4. White’s initial rise to stardom was derailed by World War II.
Before she took off on television, White was working in theater, on radio, and as a model. But with WWII, she shelved her ambitions and joined the American Women's Voluntary Services. Her days were devoted to delivering supplies via PX truck throughout the Hollywood Hills, but her nights were spent at rousing dances thrown to give grand send-offs to soldiers set to ship out. Of that era, she told Cleveland Magazine, “It was a strange time and out of balance with everything.”
5. Her first sitcom hit was in the early 1950s.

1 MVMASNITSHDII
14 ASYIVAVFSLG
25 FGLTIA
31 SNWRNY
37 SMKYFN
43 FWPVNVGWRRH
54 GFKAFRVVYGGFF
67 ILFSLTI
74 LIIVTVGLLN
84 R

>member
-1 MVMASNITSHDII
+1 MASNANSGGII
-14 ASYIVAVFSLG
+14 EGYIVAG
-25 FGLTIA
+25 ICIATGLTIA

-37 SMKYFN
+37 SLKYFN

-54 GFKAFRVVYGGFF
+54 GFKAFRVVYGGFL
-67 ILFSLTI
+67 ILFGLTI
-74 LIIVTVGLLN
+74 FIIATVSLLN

Co-hosting the Al Jarvis show Hollywood on Television led to White producing her own vehicle, Life with Elizabeth. As a rare female producer, she developed the show alongside emerging writer-producer George Tibbles, who would go on to work on such beloved shows as Dennis the Menace, Leave It to Beaver, and The Munsters. Though the show is not remembered much today, in 1951 it did earn White her first of 21 Emmy nominations. Of these, she won five.